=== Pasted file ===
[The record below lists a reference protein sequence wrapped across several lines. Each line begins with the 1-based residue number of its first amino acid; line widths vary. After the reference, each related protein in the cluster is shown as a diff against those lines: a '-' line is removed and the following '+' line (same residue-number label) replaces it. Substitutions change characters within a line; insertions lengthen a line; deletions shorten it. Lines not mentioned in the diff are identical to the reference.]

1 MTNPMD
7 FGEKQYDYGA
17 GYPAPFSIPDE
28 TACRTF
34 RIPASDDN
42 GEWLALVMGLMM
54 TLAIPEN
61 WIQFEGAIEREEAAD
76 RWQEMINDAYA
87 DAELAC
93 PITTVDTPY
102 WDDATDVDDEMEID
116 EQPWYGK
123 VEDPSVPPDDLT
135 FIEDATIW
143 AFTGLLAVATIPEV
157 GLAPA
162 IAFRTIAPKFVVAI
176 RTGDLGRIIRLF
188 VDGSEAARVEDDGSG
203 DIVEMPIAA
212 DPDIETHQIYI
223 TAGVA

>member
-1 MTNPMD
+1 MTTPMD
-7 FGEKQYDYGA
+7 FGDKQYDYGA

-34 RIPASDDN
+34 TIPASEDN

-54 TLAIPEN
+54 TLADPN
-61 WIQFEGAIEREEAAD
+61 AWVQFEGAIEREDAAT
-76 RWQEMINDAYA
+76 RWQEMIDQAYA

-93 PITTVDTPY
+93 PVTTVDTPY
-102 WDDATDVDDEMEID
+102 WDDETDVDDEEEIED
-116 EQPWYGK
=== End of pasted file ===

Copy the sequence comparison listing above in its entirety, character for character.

[The record below lists a reference protein sequence wrapped across several lines. Each line begins with the 1-based residue number of its first amino acid; line widths vary. After the reference, each related protein in the cluster is shown as a diff against those lines: a '-' line is removed and the following '+' line (same residue-number label) replaces it. Substitutions change characters within a line; insertions lengthen a line; deletions shorten it. Lines not mentioned in the diff are identical to the reference.]

1 MTNPMD
7 FGEKQYDYGA
17 GYPAPFSIPDE
28 TACRTF
34 RIPASDDN
42 GEWLALVMGLMM
54 TLAIPEN
61 WIQFEGAIEREEAAD
76 RWQEMINDAYA
87 DAELAC
93 PITTVDTPY
102 WDDATDVDDEMEID
116 EQPWYGK
123 VEDPSVPPDDLT
135 FIEDATIW
143 AFTGLLAVATIPEV
157 GLAPA
162 IAFRTIAPKFVVAI
176 RTGDLGRIIRLF
188 VDGSEAARVEDDGSG
203 DIVEMPIAA
212 DPDIETHQIYI
223 TAGVA

>member
-1 MTNPMD
+1 MTTPMD
-7 FGEKQYDYGA
+7 FGDKQYDYGA

-34 RIPASDDN
+34 TIPASEDN

-54 TLAIPEN
+54 TLADPN
-61 WIQFEGAIEREEAAD
+61 AWVQFEGAIEREDAAT
-76 RWQEMINDAYA
+76 RWQEMIDQAYA

-93 PITTVDTPY
+93 PVTTVDTPY
-102 WDDATDVDDEMEID
+102 WDDETDVDDEEEIED
-116 EQPWYGK